Plans for a petrol station and convenience store on the corner of Bromfield Road and Coronation Avenue will be considered by Shropshire Council’s South Planning Committee next Tuesday (10 March). I will be telling the committee that I think the plans are too dangerous to approve without revisions.
I have a number of concerns. My main concern is for the safety of pupils going to and from Ludlow School. I still have doubts about the location of the petrol tanks which will be partly below ground. I worry that leakage can only be detected after it has happened by which time it have seeped into watercourses.
In this post, I only consider pedestrian safety.
More than 200 school pupils pass by this site every school day morning and evening on their way to Ludlow School. On the afternoon of 3 March, we conducted a survey of ‘pupil flow’. The first youngsters approached the zebra crossing outside Ludlow Motors at 3.41pm and the tide had passed by 3.39pm. In less than ten minutes, we counted more than 200 children passing the Bromfield Road and Coronation Avenue junction.
It is pretty obvious that a number of the children will regard the new store as a tuck shop on their way in and out of school. That’s no problem except there is no safe crossing proposed to the “tuck shop”.
Coming from the south, Coronation Avenue is a fast road where too many people are unfortunately tempted to put their foot down. We see a similar pattern on Bromfield Road, where traffic coming from the north speeds up after the 20mph zone and speed humps. More than half of those vehicles sweep around the corner towards Corve Bridge.
We are expecting children to cross safely in this situation. That won’t work. The sight lines don’t work. It doesn’t help that there is always a clutter of HGVs, vans and cars along Bromfield Road towards Corve Bridge. There are no plans for staff car parking at this scheme. Many workers will park along Bromfield Road. This is a planning proposal that is blind to the needs of pedestrians.
Children are not that good at judging traffic speeds when half asleep in the morning or when buzzing with excitement as they pile out of school.
Shropshire Council planners are suggesting that railings might be installed around the Bromfield Road corner “to guide pedestrians to the most appropriate crossing point.” This won’t work on its own. The barrier can’t be extended across the entrance to Jones’ goods yard, so some children will be tempted to cross at that point.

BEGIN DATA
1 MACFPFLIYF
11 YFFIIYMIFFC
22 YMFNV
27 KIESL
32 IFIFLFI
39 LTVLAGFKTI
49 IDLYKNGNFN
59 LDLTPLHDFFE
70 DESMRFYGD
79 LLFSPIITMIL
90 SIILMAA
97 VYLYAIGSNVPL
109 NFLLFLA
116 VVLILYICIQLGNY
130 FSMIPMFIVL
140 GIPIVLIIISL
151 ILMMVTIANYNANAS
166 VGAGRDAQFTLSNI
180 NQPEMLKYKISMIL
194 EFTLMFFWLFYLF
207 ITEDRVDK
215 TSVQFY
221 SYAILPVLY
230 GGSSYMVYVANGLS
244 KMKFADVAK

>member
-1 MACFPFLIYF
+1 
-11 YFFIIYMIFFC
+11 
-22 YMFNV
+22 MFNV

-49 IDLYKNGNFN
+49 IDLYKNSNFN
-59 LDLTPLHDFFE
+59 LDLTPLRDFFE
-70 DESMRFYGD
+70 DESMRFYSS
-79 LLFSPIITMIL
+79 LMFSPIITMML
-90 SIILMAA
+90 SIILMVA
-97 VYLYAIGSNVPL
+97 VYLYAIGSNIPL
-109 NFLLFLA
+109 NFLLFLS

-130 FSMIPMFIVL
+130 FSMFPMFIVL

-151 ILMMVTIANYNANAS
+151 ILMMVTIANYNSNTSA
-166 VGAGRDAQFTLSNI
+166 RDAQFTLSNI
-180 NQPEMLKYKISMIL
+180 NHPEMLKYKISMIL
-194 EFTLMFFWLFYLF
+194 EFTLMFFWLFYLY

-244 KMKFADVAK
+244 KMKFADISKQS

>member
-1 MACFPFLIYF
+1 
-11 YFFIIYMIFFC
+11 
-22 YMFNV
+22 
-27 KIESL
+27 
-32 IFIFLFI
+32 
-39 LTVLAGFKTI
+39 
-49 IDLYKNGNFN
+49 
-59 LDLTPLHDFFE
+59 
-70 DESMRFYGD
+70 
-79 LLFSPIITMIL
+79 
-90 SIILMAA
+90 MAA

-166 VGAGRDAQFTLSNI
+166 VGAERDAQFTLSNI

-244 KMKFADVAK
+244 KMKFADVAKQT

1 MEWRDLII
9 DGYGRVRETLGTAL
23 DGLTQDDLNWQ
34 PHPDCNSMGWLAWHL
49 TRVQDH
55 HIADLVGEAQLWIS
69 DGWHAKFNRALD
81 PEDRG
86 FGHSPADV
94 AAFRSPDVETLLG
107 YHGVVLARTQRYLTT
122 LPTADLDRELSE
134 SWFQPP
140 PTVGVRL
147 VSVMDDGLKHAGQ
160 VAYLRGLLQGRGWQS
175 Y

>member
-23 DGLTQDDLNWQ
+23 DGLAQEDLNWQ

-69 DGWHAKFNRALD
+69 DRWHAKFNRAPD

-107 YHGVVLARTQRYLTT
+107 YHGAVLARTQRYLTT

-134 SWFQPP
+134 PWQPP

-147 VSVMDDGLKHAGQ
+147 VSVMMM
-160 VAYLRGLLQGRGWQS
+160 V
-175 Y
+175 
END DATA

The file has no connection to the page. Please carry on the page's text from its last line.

I am convinced we need a lights controlled pedestrian crossing across Bromfield Road to the convenience store. This should be located at Danger Point 1 on the map above. A Pelican Crossing will draw children to a place where they know they can cross safely. In my view this is the best possible option.
At Danger Point 2 on Coronation Avenue, we need to monitor pedestrian traffic. If there are a significant number of people crossing here, we will need to consider a pedestrian refuge in the middle of the road. As the new development will involve works on Coronation Avenue anyway, it would be best to put in a pedestrian refuge at the outset.
What we must avoid is a repeat of what happened at Harry Tuffins at Foldgate (it’s now the Co-op). That store and petrol station was put in without safe crossings on Sheet Road and Foldgate Lane. Because the crossings were installed after the site was developed, we ended up with a compromise location for the Zebra crossing on Foldgate Lane. I use this crossing daily and it can be hair-raising. I have lost track of the number of times traffic has sailed over the crossing without noticing that it’s there or I am trying to cross.
The Bromfield Road store is likely to create greater dangers than Harry Tuffins because it involves schoolchildren, and simultaneous peak flows of pedestrians and vehicles. We could see 350 new homes built within half a mile of this store in the next few years. That will inevitably increase traffic.
On this occasion, we have a chance to get pedestrian crossings right before the store opens. I will be urging the South Planning Committee not to miss that opportunity on Tuesday.
. We didn’t count the cars but it was notable that there was an almost continuous flow of cars southwards from the direction of the school between 3.40pm and 3.50pm, many turning left towards Corve Bridge. The Transport Assessment for the development only examines traffic flows along Coronation Avenue so is not particularly useful for this commentary.
. The 85th percentile speed of traffic on Coronation Avenue is 38 mph. So, only 15% of traffic goes above 38 miles an hour, but that’s a still a lot of traffic speeding in a 30mph zone.
. Planning permission has already been awarded for 94 homes on the old brickworks site on Fishmore Road. An application is being processed for 20 homes on the adjacent former Whittle bus depot. A further 20 homes are proposed at Shropshire Building Supplies. An appeal for 215 houses at the top of Bromfield Road off the A49 is due to be heard at a public inquiry. That means we might see up to 350 new houses built within half a mile of the store.
. I am a member of the South Planning Committee. As the development is in my electoral division, I can’t vote on this planning application. I will brief the committee on my views before withdrawing. The planning committee will be visiting the site at 10.25am, Tuesday 10 March.